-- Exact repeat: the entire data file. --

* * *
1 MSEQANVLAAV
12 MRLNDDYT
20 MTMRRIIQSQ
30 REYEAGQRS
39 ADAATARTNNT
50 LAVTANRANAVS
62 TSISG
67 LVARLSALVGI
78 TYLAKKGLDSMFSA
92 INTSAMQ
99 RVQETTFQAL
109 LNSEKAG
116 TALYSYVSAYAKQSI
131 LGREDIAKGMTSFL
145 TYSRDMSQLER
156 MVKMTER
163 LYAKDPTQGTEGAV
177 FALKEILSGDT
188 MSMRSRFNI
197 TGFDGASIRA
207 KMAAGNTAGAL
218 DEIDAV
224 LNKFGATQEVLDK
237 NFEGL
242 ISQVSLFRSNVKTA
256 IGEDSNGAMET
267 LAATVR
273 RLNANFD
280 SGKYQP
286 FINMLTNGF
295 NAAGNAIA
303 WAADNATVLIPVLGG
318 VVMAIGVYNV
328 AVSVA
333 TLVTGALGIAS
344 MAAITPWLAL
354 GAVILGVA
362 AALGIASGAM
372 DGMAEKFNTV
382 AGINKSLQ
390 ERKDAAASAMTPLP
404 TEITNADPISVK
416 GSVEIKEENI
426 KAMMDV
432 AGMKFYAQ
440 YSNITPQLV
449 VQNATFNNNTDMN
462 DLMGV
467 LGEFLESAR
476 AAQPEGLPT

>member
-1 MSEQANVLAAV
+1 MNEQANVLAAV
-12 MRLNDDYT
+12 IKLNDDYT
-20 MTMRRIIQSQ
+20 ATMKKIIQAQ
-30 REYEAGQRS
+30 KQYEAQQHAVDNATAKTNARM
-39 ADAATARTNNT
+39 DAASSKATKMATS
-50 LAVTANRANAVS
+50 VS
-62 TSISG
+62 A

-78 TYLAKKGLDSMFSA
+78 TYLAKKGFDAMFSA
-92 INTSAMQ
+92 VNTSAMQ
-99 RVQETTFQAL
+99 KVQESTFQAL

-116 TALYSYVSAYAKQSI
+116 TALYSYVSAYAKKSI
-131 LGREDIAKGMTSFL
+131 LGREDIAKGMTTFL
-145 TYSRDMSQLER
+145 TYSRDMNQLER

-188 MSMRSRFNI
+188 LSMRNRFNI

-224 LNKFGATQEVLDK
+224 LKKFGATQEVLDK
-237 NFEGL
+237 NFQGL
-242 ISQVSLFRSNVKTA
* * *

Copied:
1 MSEQANVLAAV
12 MRLNDDYT
20 MTMRRIIQSQ
30 REYEAGQRS
39 ADAATARTNNT
50 LAVTANRANAVS
62 TSISG
67 LVARLSALVGI
78 TYLAKKGLDSMFSA
92 INTSAMQ
99 RVQETTFQAL
109 LNSEKAG
116 TALYSYVSAYAKQSI
131 LGREDIAKGMTSFL
145 TYSRDMSQLER
156 MVKMTER
163 LYAKDPTQGTEGAV
177 FALKEILSGDT
188 MSMRSRFNI
197 TGFDGASIRA
207 KMAAGNTAGAL
218 DEIDAV
224 LNKFGATQEVLDK
237 NFEGL
242 ISQVSLFRSNVKTA
256 IGEDSNGAMET
267 LAATVR
273 RLNANFD
280 SGKYQP
286 FINMLTNGF
295 NAAGNAIA
303 WAADNATVLIPVLGG
318 VVMAIGVYNV
328 AVSVA
333 TLVTGALGIAS
344 MAAITPWLAL
354 GAVILGVA
362 AALGIASGAM
372 DGMAEKFNTV
382 AGINKSLQ
390 ERKDAAASAMTPLP
404 TEITNADPISVK
416 GSVEIKEENI
426 KAMMDV
432 AGMKFYAQ
440 YSNITPQLV
449 VQNATFNNNTDMN
462 DLMGV
467 LGEFLESAR
476 AAQPEGLPT

>member
-1 MSEQANVLAAV
+1 MNEQANVLAAV
-12 MRLNDDYT
+12 IKLNDDYT
-20 MTMRRIIQSQ
+20 ATMKKIIQAQ
-30 REYEAGQRS
+30 KQYEAQQHAVDNATAKTNARM
-39 ADAATARTNNT
+39 DAASSKATKMATS
-50 LAVTANRANAVS
+50 VS
-62 TSISG
+62 A

-78 TYLAKKGLDSMFSA
+78 TYLAKKGFDAMFSA
-92 INTSAMQ
+92 VNTSAMQ
-99 RVQETTFQAL
+99 KVQESTFQAL

-116 TALYSYVSAYAKQSI
+116 TALYSYVSAYAKKSI
-131 LGREDIAKGMTSFL
+131 LGREDIAKGMTTFL
-145 TYSRDMSQLER
+145 TYSRDMNQLER

-188 MSMRSRFNI
+188 LSMRNRFNI

-224 LNKFGATQEVLDK
+224 LKKFGATQEVLDK
-237 NFEGL
+237 NFQGL
-242 ISQVSLFRSNVKTA